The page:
Acting Like a Child

“Why aren’t these kids listening to me,” I wondered aloud, as I marched up the steps to figure out why, after being told ten minutes ago to put their pajamas on, my son was running around with his underwear on his head and my daughter was twirling around in nothing but her pink ballerina tutu. “My night would be so much smoother if they listened to me,” I thought.

And then the thought struck me: how many times had God thought the same thing about us? The answer is clear if we take a look in the book of Psalm:

I will instruct you and teach you in the way you should go;
    I will counsel you with my loving eye on you.
Do not be like the horse or the mule,
    which have no understanding
but must be controlled by bit and bridle
    or they will not come to you.
                                                                           ~Psalm 32:8 – 9

Here is God’s promise to give us direction for our lives–if we are willing to be obedient. This scripture reminds me so much of my kids. Like, why I gotta ride you like a horse to get you to do what I’ve been asking you to do? And I get so frustrated with my kids sometimes, but in reality, I know God has felt the same way about me so many times over.

So why don’t my kids listen? (This is as much therapy for me as it is talking about God).

  1. They want to do things their own way. Even though their parents know what’s best for them, and, in fact, want what’s best for them, they think they know better and want to do it their own way.
  2. Their way is easier and takes less hassle. Why neatly place toys in the toy box when it’s much easier to chuck them halfway across the room and see how loud of a sound they make as they hit the wall? It makes more sense to do it their way. And if they can do less work, then it will take them less time to get back to the stuff that they really want to do. So they take short cuts, or half do the job instead of taking the time to do the job right and in the exact way their parents are asking, or in the way it should be done.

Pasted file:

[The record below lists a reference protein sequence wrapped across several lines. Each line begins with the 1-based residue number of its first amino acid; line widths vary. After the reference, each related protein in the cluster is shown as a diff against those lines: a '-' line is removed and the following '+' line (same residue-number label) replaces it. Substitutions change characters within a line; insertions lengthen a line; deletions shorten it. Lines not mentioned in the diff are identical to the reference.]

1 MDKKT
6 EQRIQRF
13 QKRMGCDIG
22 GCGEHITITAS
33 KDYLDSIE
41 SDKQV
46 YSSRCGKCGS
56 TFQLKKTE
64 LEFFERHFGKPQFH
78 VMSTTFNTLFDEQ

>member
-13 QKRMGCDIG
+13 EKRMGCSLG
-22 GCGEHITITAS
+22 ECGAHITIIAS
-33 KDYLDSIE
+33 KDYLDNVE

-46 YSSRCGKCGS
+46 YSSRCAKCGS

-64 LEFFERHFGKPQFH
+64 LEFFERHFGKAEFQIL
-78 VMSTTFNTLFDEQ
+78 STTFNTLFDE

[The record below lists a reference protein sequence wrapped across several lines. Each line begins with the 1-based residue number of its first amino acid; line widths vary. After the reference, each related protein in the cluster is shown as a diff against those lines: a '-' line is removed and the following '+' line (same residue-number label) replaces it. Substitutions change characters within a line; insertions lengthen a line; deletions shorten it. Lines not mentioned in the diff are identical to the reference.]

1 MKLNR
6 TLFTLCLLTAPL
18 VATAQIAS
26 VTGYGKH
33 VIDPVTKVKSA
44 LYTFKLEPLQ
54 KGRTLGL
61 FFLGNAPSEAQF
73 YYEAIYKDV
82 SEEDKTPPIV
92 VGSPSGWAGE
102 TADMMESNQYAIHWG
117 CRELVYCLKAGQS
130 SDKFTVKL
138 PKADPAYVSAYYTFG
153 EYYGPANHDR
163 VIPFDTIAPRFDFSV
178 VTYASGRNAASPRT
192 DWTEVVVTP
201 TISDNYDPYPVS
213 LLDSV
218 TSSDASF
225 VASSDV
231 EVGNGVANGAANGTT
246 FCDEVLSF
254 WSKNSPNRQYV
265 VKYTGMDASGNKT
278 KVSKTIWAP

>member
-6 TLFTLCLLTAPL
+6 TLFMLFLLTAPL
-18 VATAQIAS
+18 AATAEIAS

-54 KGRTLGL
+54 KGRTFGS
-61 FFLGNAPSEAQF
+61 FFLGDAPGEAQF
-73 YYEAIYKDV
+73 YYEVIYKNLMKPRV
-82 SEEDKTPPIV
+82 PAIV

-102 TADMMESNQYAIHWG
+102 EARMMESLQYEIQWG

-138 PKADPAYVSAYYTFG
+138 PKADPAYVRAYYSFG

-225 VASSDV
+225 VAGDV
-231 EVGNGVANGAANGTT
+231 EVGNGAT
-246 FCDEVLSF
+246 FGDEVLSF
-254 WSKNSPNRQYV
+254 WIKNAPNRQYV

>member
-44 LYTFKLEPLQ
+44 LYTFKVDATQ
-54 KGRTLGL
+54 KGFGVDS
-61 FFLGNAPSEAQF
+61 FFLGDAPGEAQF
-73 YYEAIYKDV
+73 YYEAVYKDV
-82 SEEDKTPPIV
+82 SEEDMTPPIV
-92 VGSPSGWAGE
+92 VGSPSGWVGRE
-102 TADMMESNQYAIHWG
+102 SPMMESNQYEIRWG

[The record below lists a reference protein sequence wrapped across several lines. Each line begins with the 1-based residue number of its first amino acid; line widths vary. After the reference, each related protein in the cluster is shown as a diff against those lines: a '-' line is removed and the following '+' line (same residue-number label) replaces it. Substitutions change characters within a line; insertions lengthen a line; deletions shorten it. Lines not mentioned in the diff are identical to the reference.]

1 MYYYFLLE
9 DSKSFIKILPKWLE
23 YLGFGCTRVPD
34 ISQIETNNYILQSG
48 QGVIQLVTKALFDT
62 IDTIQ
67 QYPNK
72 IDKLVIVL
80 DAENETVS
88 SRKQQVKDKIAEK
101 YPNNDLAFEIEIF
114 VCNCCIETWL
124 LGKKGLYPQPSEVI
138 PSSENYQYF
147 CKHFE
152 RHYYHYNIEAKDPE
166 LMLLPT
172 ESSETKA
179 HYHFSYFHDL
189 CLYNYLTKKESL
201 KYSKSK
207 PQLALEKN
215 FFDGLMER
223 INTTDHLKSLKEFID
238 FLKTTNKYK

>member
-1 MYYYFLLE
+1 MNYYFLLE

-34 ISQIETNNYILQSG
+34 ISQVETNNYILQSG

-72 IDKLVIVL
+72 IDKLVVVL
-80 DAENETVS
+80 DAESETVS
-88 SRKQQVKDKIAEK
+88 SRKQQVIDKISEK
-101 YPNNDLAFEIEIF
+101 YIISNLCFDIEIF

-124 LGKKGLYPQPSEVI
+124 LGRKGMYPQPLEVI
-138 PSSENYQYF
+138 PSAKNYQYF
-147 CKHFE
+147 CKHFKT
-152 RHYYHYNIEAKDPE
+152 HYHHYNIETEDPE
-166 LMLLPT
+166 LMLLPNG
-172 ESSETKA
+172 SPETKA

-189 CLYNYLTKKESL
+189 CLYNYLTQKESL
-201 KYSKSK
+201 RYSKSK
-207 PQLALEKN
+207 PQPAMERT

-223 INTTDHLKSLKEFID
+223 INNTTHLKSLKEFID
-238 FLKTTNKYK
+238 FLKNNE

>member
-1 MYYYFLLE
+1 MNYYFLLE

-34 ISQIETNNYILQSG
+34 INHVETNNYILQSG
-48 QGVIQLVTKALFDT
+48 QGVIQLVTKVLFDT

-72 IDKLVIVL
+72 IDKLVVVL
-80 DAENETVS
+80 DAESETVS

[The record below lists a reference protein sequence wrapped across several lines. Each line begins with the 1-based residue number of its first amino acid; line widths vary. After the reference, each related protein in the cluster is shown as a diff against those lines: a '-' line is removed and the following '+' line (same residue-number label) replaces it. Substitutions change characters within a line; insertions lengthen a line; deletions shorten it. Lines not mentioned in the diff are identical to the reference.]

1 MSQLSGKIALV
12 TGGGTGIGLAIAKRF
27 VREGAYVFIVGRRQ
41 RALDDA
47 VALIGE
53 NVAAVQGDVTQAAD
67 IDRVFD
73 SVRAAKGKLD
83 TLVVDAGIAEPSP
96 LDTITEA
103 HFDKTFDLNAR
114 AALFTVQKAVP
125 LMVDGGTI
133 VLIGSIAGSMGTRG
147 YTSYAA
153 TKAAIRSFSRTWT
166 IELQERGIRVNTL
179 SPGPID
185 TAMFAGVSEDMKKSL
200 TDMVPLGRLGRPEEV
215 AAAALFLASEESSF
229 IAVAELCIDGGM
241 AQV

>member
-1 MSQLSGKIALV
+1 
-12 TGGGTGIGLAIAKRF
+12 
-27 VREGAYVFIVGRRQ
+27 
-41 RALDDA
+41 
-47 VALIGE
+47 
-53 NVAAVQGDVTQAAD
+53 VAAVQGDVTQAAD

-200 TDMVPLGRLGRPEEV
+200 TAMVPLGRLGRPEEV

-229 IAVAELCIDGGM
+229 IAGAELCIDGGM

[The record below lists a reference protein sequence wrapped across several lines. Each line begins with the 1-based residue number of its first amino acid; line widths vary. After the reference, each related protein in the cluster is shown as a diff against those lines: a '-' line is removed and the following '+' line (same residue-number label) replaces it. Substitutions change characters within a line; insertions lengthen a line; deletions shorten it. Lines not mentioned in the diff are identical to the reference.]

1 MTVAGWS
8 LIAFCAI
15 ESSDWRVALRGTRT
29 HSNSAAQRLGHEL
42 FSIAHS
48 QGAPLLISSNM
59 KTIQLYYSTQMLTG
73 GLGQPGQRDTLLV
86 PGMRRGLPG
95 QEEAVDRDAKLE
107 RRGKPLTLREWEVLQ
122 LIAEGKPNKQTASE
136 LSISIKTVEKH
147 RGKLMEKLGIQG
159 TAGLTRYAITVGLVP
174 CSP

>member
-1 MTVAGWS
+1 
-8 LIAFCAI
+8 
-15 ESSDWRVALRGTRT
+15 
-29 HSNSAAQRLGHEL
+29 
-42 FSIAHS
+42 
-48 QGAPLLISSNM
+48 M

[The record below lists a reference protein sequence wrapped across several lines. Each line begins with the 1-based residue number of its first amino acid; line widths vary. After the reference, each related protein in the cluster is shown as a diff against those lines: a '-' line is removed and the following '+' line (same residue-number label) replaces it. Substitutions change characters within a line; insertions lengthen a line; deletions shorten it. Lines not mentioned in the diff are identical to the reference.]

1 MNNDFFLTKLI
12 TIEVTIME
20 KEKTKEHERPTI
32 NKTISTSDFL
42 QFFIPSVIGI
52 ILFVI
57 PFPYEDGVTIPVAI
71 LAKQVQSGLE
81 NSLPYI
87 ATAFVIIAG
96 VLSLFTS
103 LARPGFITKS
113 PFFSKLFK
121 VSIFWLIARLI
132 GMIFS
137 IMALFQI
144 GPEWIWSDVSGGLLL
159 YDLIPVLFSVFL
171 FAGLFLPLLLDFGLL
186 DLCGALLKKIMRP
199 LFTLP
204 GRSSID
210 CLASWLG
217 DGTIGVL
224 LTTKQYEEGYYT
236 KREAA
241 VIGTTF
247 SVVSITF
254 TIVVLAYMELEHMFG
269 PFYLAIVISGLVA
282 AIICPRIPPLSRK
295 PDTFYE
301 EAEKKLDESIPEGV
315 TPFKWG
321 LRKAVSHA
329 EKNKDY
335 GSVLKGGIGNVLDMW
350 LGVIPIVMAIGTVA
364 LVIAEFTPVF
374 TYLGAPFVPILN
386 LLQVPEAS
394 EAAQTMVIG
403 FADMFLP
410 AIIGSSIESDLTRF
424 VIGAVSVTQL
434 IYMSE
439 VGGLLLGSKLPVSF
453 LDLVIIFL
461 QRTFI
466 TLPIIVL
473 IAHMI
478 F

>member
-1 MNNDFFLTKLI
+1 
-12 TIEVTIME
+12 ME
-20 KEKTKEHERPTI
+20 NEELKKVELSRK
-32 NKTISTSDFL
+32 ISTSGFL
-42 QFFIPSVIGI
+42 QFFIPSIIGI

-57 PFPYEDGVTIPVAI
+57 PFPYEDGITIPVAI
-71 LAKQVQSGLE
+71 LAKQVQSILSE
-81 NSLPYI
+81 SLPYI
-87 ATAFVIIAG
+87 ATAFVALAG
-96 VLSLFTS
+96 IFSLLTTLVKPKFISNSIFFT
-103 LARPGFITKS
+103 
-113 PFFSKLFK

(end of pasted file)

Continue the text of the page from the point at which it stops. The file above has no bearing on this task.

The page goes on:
3. Mom and dad don’t understand how taxing the thing they’re asking them to do really is. And surely if they understood how hard it actually is to pick up all of the toys and put them back in the toy basket, then surely, mom and dad wouldn’t ask them to do such a thing.
  4. They’re afraid. How many times have they pleaded not to have to go upstairs by themselves at night because it’s dark? They can’t see in the dark so they’re afraid of heading in the direction that their parents told them to go.

Need I go on? How many times in life do we act like our children, or younger nieces and nephews, or other young kids we know? What has God been prompting you to do that you have just been absolutely dragging your feet about? Do you think you know better than God? Is it easier to do it your way? Are you afraid?

And I’m not even talking about some big life-changing event like leaving your job. Let’s be clear: I am not telling you to leave your job. The Lord didn’t say that–at least not through me. Don’t put that on me. What I am saying is that each day presents opportunities to follow God’s prompting in the small things: helping someone carry something heavy, stopping to talk to the one co-worker you know nobody really likes, calling that relative or friend with whom you’ve been trying to improve your relationship. Whatever it is, don’t ignore God’s prompting and direction. Let’s let others see a little of God in us each day. We do that by obeying God and obeying his promptings. Please, for the true love of God, don’t be like my kids.

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